In my search to understand the boundaries of human emotions I discovered more than I thought I would find. The best way for me to translate that research into relative terms is for me to dissect my own personality and emotional journey. One of my strongest personality traits is perfectionism. And, trust me, you don’t need to be a perfectionist to relate to what I’ve concluded. After studying some really great research that I didn’t always agree with or fully understand at times, I found that feelings exist on an emotional continuum. Polar opposites are on the ends of the continuum with varying degrees moving inward and a neutral zone or “happy medium” exists in the middle (Ugo Uche, M.S., L.P.C.). Where does perfectionism exist on this continuum? Before that can be answered you must weigh the validity of the medical research that surrounds perfectionism. Some psychologists support the idea that having high standards or goals can be a healthy motivation. While other psychologists believe that perfectionists tend to develop maladaptive traits (Hewitt, PhD). Such as depression, anxiety, eating disorders and other mental health problems. All of which can fall under the broader term of psychopathology. The cause for debate about the nature of perfectionism is due to the belief that it should be examined on a multidimensional scale (Hewitt and Flett). Not all psychologists support findings of research that equate perfection, in general, to maladjustment (American Psychological Association). A significant, yet lessor amount of research literature has been compiled to the contrary. Researchers have made the suggestion that there are aspects of perfectionism that can be adaptive. In particular, perfectionist personalities with high personal standards. It has been argued for example, that in the case of world-class athletes who undoubtedly have remarkably high standards, they shouldn’t be labeled pathological based solely on their high aspirations (APA). Paul Hewitt, PhD is a practicing psychologist and professor at the University of British Columbia. Hewitt maintains that this is an oversimplification which combines two extremely different ideas into one. A clear distinction can be made between a desire to excel and a desire to be perfect (Hewitt, PhD).
“In the literature right now–this astounds me–people have said that self-oriented perfectionism is adaptive,” says Hewitt, “People will make that claim, and they’ll just ignore the fairly large literature that says that it’s a vulnerability factor for unipolar depression, anorexia and suicide.”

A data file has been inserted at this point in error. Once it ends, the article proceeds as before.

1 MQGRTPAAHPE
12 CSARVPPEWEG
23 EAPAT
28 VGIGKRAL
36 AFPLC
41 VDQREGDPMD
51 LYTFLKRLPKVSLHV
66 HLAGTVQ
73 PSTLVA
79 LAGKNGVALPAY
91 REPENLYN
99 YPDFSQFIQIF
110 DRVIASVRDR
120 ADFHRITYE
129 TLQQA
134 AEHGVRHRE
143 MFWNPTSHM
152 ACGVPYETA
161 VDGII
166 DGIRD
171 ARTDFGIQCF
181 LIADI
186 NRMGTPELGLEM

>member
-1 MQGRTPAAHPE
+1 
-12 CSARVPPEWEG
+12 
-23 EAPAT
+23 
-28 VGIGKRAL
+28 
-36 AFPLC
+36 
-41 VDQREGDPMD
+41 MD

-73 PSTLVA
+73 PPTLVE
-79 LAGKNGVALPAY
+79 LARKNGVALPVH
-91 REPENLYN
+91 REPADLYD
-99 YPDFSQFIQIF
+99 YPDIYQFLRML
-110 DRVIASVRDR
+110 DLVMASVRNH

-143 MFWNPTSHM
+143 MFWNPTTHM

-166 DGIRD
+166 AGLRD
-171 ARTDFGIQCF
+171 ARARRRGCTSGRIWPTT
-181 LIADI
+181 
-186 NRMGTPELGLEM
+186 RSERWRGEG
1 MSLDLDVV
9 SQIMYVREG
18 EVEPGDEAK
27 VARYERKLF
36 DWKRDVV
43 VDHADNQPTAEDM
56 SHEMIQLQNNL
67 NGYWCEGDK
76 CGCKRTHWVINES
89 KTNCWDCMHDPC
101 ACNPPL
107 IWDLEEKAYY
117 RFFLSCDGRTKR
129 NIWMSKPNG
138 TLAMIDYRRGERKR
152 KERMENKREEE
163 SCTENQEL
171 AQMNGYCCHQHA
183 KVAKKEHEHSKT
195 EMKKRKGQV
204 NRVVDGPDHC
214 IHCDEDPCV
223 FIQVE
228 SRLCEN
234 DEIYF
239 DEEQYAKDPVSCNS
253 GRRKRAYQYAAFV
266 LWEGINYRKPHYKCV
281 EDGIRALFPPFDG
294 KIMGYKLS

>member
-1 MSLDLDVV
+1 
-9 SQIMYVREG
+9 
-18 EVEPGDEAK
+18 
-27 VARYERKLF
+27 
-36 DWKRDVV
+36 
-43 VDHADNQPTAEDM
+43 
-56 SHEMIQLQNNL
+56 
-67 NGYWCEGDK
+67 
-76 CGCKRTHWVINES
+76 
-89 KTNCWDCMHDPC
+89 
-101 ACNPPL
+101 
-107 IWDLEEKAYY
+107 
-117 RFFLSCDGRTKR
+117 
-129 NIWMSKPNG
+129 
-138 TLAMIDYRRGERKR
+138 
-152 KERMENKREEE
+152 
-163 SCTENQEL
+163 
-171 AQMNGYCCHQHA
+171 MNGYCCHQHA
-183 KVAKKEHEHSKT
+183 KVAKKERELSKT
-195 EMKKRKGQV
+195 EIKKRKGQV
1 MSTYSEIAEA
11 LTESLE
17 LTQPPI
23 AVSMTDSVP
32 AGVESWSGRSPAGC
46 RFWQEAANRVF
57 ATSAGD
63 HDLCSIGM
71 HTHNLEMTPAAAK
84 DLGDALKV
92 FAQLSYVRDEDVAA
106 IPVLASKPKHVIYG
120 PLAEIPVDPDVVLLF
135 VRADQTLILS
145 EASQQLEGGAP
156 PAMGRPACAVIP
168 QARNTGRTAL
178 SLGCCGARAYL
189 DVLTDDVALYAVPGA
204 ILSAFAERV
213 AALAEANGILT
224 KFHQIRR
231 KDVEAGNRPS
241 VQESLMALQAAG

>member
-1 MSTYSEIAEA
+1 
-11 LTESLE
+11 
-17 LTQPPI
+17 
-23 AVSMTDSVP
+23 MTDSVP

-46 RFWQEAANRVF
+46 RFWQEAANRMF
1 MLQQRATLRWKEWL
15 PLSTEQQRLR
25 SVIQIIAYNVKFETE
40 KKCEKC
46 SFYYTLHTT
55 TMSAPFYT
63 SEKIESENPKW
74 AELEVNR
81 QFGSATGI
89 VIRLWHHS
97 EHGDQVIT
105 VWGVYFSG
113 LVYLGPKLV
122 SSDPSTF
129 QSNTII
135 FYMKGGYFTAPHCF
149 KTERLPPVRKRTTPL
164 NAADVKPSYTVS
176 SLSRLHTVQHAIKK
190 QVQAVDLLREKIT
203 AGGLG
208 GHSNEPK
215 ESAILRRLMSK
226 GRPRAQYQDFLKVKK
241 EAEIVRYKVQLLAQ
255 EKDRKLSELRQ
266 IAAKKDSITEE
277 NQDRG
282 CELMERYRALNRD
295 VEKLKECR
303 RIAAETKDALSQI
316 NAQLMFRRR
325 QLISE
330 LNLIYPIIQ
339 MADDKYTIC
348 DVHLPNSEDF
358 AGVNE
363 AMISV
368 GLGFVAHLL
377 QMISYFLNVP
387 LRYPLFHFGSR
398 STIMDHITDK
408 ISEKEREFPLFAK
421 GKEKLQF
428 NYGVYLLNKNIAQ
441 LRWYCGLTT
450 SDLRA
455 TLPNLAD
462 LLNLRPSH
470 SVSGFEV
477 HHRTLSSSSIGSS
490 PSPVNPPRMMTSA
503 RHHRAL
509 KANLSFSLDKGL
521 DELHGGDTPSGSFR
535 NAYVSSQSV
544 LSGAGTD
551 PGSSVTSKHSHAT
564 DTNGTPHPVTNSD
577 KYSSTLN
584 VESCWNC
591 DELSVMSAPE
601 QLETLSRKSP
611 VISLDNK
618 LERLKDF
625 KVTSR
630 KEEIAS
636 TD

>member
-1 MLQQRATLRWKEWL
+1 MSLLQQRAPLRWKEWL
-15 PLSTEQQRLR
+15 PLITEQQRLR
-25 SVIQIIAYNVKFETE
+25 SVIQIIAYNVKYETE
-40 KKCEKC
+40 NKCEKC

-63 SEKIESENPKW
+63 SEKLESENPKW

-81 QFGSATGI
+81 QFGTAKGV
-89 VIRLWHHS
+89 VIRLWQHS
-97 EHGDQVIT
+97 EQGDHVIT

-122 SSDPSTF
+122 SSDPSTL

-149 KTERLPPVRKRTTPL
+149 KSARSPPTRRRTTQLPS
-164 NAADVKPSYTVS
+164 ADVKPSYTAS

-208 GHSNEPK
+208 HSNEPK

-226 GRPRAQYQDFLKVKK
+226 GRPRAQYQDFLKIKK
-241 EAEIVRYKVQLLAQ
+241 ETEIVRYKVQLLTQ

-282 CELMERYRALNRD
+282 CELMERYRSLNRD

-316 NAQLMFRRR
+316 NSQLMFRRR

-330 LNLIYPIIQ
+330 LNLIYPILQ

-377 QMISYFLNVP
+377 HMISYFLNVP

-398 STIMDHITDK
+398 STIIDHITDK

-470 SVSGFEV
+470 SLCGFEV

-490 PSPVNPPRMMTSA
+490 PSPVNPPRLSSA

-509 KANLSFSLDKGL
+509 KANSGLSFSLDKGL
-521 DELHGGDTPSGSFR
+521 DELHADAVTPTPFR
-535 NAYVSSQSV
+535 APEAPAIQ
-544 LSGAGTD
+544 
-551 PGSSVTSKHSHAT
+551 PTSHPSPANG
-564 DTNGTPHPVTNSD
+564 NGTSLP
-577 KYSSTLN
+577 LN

Since the early 90’s Hewitt and Gordon Flett, PhD, a professor of psychology at York University in Toronto, have defended their medical opinion that perfectionism has been displayed in different degrees. Within those varying degrees there are individual adversities associated with each level of perfectionism. Both Hewitt and Flett uphold that no form of perfectionism exists absolutely problem-free. It is their belief that these problems for some may be more or less severe than for others (Hewitt and Flett). As I began to understand the issues at the heart of the debate that multidimensional perspective became, ironically, less complex. The core issue lies within the lack of consensus over definitive medical definitions–what is the precise meaning of the words “adaptive” and “perfectionism” (APA). There are researchers that have found a resolution to the debate by simply classifying perfectionists as adaptive or maladaptive. Psychologist Kenneth Rice, PhD, and his colleagues used that approach in a recent study, the Journal of Cognitive Psychotherapy Vol. 17, No. 1. What they concluded really isn’t too different than the more detailed multidimensional scale. The study proved that high personal standards exist for adaptive and maladaptive perfectionists. When a maladaptive perfectionist falls short of those standards they experience more stress than an adaptive perfectionist would (Rice, PhD). It was very interesting to evaluate both sides of this psychological debate. Perhaps those psychologists who favor dissecting the perfectionist mind are suffering from a bit of perfection themselves… At any rate, it is quite apparent that there is a healthy dose of dissension amongst medical researchers where perfectionism is concerned. The argument stands that such a generic distinction is not an acceptable solution (APA).